Prosperity Now President Andrea Levere: CFPB’s Proposal to Modify Current Payday Rule Is Extremely Dangerous to Consumers
WASHINGTON, D.C. – Today, under the leadership of newly-confirmed Director Kathy Kraninger, the Consumer Financial Protection Bureau (CFPB) announced a proposed rule that calls for substantial changes to the agency’s landmark 2017 payday lending rule. Among the most notable and alarming revisions within today’s proposal is the repeal of requirements for payday lenders to determine if a borrower can afford to pay back a loan, as well as the removal of limits on reborrowing that were intended to prevent borrowers from falling further into debt.
“Today’s announcement by the CFPB provides a pass to payday lenders everywhere to continue the business of disregarding the financial health of their borrowers,” said Andrea Levere, President of Prosperity Now.
“At the same time, the decision to not require lenders to follow proven underwriting standards, such as the ability to repay, also raises questions about what’s changed, beyond leadership at the Bureau, in just under two years to justify giving payday lenders such a break. As the Bureau knows well, the business model of the payday lending industry has long been built on the extension of short-term, unaffordable credit that is a boon for the lender, but a long-term, costly problem for the borrower.”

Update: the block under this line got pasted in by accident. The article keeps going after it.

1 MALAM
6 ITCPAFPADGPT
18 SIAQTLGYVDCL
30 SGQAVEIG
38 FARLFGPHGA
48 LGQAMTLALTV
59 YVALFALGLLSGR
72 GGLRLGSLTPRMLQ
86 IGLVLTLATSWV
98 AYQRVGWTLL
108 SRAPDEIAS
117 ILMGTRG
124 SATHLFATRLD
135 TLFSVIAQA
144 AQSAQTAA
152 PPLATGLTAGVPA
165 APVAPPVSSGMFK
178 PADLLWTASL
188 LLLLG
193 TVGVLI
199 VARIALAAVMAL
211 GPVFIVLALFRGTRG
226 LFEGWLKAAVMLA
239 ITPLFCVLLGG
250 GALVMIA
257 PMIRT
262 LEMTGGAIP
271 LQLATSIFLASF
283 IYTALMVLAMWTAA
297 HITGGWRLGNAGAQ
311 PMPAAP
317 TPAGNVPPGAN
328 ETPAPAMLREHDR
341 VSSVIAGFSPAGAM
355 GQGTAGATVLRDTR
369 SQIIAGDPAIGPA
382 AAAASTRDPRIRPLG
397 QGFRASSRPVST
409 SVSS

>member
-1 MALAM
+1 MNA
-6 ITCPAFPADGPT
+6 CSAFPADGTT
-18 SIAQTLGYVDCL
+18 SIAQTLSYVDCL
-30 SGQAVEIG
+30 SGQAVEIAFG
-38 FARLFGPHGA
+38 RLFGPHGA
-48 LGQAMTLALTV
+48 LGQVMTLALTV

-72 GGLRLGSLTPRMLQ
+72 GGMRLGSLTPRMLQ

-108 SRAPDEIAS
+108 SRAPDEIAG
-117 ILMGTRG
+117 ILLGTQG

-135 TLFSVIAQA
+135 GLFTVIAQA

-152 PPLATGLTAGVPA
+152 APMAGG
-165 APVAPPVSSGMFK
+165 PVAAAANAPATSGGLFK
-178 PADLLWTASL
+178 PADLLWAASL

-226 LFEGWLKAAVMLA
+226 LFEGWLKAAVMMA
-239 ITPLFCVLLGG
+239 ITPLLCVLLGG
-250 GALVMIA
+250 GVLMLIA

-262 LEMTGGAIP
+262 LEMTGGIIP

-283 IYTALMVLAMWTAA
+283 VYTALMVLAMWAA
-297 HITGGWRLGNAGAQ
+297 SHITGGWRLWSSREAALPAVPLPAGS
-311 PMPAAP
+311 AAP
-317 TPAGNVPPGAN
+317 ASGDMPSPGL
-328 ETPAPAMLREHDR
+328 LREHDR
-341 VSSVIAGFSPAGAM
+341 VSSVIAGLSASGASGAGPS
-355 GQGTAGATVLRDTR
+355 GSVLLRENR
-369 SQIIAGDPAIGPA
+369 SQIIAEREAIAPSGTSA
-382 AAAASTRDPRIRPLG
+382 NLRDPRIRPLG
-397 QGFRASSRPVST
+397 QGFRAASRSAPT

“Unfortunately, while some of the industry has shifted towards providing longer-term loans since the CFPB first started working on the original rule many years ago, the underlying problems that fuel its business model have not radically changed, making it even more urgent to push back against today’s announcement. At a time when the recent government shutdown has captured just how fragile the financial lives of so many of our families and workers are today, the Bureau should be protecting vulnerable consumers, not placing them in harm’s way. Over the next several months, as we enter the comment period, Prosperity Now and our Community Champions will be calling on the Bureau to put consumers first and reverse course on these unwarranted changes.”
Each year, more than 12 million Americans use payday loans—which often carry triple-digit interest rates—leading these consumers to spend more than $9 billion dollars in interest and fees alone. On average, a typical payday loan borrower spends five months in debt, paying back almost $900 for what was originally a $375 loan.
In response to these and other unfair aspects of payday lending, the CFPB spent over five years gathering research and input from industry, consumer advocates and community stakeholders—including review of over one million public comments—to create its 2017 rules, which represented the first-ever federal rules of curbing predatory payday and auto-title lending practices.
Ultimately, while the final version of the CFPB’s 2017 payday lending rule does not contain everything Prosperity Now recommended, its inclusion of several strong provisions—including its ability-to-repay standard and reborrowing limits—moved us in the right direction towards ending the debt trap that often accompanies payday lending.